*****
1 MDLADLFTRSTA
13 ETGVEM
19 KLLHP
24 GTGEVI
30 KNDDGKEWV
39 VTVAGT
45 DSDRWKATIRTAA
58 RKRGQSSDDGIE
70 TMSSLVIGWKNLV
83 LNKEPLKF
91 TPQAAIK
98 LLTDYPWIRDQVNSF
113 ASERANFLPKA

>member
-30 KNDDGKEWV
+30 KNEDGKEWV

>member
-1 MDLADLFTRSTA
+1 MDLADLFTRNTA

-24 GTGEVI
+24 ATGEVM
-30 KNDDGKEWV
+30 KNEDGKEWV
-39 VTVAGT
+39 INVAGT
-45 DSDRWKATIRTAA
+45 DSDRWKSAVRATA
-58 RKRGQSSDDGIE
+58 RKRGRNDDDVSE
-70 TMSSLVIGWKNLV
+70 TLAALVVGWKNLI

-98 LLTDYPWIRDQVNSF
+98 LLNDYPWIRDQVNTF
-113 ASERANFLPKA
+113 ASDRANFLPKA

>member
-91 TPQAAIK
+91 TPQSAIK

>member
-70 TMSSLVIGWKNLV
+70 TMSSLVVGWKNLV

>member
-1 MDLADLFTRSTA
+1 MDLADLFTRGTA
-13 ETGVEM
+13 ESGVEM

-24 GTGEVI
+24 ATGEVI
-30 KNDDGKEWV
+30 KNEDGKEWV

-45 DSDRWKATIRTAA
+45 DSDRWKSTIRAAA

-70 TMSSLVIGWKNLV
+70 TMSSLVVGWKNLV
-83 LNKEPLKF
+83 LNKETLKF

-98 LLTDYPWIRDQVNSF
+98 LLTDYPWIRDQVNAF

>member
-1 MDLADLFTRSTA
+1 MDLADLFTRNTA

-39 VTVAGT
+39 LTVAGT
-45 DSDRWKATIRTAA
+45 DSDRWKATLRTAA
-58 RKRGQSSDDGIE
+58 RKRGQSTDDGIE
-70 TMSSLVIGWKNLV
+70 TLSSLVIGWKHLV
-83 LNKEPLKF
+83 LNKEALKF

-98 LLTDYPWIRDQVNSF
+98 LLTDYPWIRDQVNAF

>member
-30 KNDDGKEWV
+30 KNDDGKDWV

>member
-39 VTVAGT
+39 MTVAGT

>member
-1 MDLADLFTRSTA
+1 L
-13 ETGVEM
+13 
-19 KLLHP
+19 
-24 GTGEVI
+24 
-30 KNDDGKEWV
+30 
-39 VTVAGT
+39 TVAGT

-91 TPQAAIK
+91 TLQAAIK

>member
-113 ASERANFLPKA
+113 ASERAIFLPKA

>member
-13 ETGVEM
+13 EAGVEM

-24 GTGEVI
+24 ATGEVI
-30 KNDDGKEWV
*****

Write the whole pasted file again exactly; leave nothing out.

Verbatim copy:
1 MDLADLFTRSTA
13 ETGVEM
19 KLLHP
24 GTGEVI
30 KNDDGKEWV
39 VTVAGT
45 DSDRWKATIRTAA
58 RKRGQSSDDGIE
70 TMSSLVIGWKNLV
83 LNKEPLKF
91 TPQAAIK
98 LLTDYPWIRDQVNSF
113 ASERANFLPKA

>member
-30 KNDDGKEWV
+30 KNEDGKEWV

>member
-1 MDLADLFTRSTA
+1 MDLADLFTRNTA

-24 GTGEVI
+24 ATGEVM
-30 KNDDGKEWV
+30 KNEDGKEWV
-39 VTVAGT
+39 INVAGT
-45 DSDRWKATIRTAA
+45 DSDRWKSAVRATA
-58 RKRGQSSDDGIE
+58 RKRGRNDDDVSE
-70 TMSSLVIGWKNLV
+70 TLAALVVGWKNLI

-98 LLTDYPWIRDQVNSF
+98 LLNDYPWIRDQVNTF
-113 ASERANFLPKA
+113 ASDRANFLPKA

>member
-91 TPQAAIK
+91 TPQSAIK

>member
-70 TMSSLVIGWKNLV
+70 TMSSLVVGWKNLV

>member
-1 MDLADLFTRSTA
+1 MDLADLFTRGTA
-13 ETGVEM
+13 ESGVEM

-24 GTGEVI
+24 ATGEVI
-30 KNDDGKEWV
+30 KNEDGKEWV

-45 DSDRWKATIRTAA
+45 DSDRWKSTIRAAA

-70 TMSSLVIGWKNLV
+70 TMSSLVVGWKNLV
-83 LNKEPLKF
+83 LNKETLKF

-98 LLTDYPWIRDQVNSF
+98 LLTDYPWIRDQVNAF

>member
-1 MDLADLFTRSTA
+1 MDLADLFTRNTA

-39 VTVAGT
+39 LTVAGT
-45 DSDRWKATIRTAA
+45 DSDRWKATLRTAA
-58 RKRGQSSDDGIE
+58 RKRGQSTDDGIE
-70 TMSSLVIGWKNLV
+70 TLSSLVIGWKHLV
-83 LNKEPLKF
+83 LNKEALKF

-98 LLTDYPWIRDQVNSF
+98 LLTDYPWIRDQVNAF

>member
-30 KNDDGKEWV
+30 KNDDGKDWV

>member
-39 VTVAGT
+39 MTVAGT

>member
-1 MDLADLFTRSTA
+1 L
-13 ETGVEM
+13 
-19 KLLHP
+19 
-24 GTGEVI
+24 
-30 KNDDGKEWV
+30 
-39 VTVAGT
+39 TVAGT

-91 TPQAAIK
+91 TLQAAIK

>member
-113 ASERANFLPKA
+113 ASERAIFLPKA

>member
-13 ETGVEM
+13 EAGVEM

-24 GTGEVI
+24 ATGEVI
-30 KNDDGKEWV